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Tutorial: How to Write a Basic Debug Tracker in SQL

Discussion in 'Civ6 - Modding Tutorials & Reference' started by isau, Apr 6, 2017.

  1. isau

    isau Warlord

    Joined:
    Jan 15, 2007
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    2,751
    This tutorial explains how to write a very simple debug system in SQL to help track down trouble with files efficiently, and to create an at-a-glance overview of mod file performance.

    The system I describe below is implemented into the newest upcoming version of Quo's Combined Tweaks mod (not yet published but should be soon).


    This post builds on concepts explained in the intro to working with SQLite which is here: https://forums.civfanatics.com/threads/tutorial-modding-with-sqllite-studio-pc.608352/


    Understanding Load Order
    The first thing to understand is that when you create a mod, the order of files inside the <UpdateDatabase> <Items> tags in your .modinfo file determines the order files load in. For example, here is the load order from my Combined Tweaks mod for the Basic ruleset.

    upload_2017-4-6_14-9-7.png


    There are 19 files total. If one of them fails, the whole mod begins to collapse. SQL often doesn't tell us which file failed, which can make it hard to track down issues. So enter the concept of our Debug system.

    Creating a Debug Table in a Setup File
    To create a Debug system we first need a file that loads prior to all other files. I call this "Quo_Setup_Code.sql" in my mods. (The "Quo_" at the start is my calling card for all files I create. It is there so I can very easily tell apart my materials from other modders, and also more easily avoid naming conflicts. I recommend coming up with your own two to four letter calling card.)


    In this file we will use the CREATE TABLE command to create a new table. You can call it whatever you want. I personally called mine tblQuoDebug.

    Code:
    -- Create a table for debugging
    CREATE TABLE tblQuoDebug
    (
        DebugID text PRIMARY KEY,
        x_Open text, -- did the file open?
        x_Close text, -- did the file close?
        Message text -- optional place for adding a message
    );
    

    This creates a simple table with four columns:
    • DebugID: This will be our unique key for each row
    • x_Open: This will be used to track that a file opened
    • x_Close: This will be used to track that a file closed
    • Message: A custom field where we can add any custom messages we want

    You can also add any additional fields you think will be useful.



    Writing to the Debug Table
    Once our table is set up in our Setup file (which loads first in our mod order by virtue of its position in the list and the Priority='1' in the modinfo) we can write to this table just like any other table out there. The way I use it is like this:


    To Indicate that a File Opened, Add this Code at the Top of the File:
    Code:
    INSERT INTO tblQuoDebug
        (DebugID,         x_Open, x_Close,     Message)
    VALUES ('Quo_Filename_Code',    '1',    '0',        '') ;
    

    In the place of Quo_Filename_Code you would put the name of the file that just opened.


    Then at the very bottom of each file, you'd add this:

    Code:
    UPDATE tblQuoDebug SET x_Close='1' WHERE DebugID='Quo_Setup_Code';


    What this code does is:
    • The first part inserts a new row into your bug tracker, with x_Open set to 1 and x_Close set to 0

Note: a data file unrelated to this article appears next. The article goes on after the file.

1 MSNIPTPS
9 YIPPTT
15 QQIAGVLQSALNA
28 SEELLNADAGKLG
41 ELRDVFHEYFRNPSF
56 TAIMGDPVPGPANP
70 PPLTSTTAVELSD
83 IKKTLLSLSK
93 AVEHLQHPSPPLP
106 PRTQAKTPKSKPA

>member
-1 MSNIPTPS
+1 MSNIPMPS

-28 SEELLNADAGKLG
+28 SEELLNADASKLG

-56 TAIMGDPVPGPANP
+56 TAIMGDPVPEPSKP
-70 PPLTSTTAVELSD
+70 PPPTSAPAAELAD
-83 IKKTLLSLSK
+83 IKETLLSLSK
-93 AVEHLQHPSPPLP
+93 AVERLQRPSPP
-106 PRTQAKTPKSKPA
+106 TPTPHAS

• The final part updates x_Close to 1
    • If your code encounters a bug between opening and closing, x_Open will be 1 and x_Close will be 0, telling that your bug lies somewhere in the code between the two


    Seeing the Results of your Debug Code
    You can view the results of your debug code by just going into SQLite and writing SELECT statements for your Debug table. For example, here is what Quo's Combined Tweaks v3.08.4 looks like when it is healthy and all files are opening and closing correctly:

    upload_2017-4-6_14-24-55.png


    With some creativity you can expand this Debug concept greatly. You could for example add a "throttle" field that prioritizes rows in the table by level of urgency. You could also use it to report back information that a particularly difficult piece of code worked. The great thing is this system is flexible and fairly easy to maintain. Design your debug system to the level that works for you.
     
    Last edited: Apr 8, 2017
  2. Infixo

    Infixo Warlord

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  3. isau

    isau Warlord

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    Yes, that's a fair point, and how I used to do it before I added debug code. The issue with Modding.log is the scrolling, the fact that multiple game's data gets crammed into a single file, and it doesn't come back in a flexible database format that supports filtering or the ability to add Messages/track values/etc. But it's certainly worth knowing that it is there. :)
     
  4. Gedemon

    Gedemon Modder Moderator

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    France
    I'm moving your thread there.

    For general information, you can create a resource without a file, that was done first to allow the creation of threads regrouping multiple mods, but is also needed to create thread in the tutorial category.

    edit: but you really can't post in tutorials directly ? that forum is not reserved for resources only AFAIK.
     
  5. isau

    isau Warlord

    Joined:
    Jan 15, 2007
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    Thanks for the move. :)

    It's possible I just don't know how to post to the forum. Here's what I see in the spot where the button normally is:

    upload_2017-4-6_16-37-55.png
     

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